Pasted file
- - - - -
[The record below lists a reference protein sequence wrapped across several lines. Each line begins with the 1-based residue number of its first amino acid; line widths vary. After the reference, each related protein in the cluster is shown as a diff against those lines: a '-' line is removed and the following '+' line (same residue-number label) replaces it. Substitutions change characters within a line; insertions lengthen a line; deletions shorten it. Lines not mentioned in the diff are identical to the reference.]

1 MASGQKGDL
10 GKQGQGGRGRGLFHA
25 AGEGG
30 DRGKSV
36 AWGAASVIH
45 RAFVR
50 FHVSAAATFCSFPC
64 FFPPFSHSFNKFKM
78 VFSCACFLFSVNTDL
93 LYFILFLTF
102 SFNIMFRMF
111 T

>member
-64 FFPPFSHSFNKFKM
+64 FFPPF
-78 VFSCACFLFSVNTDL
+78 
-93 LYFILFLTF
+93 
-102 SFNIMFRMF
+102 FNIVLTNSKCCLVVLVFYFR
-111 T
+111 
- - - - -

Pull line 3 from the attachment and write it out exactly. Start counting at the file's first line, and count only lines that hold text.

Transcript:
10 GKQGQGGRGRGLFHA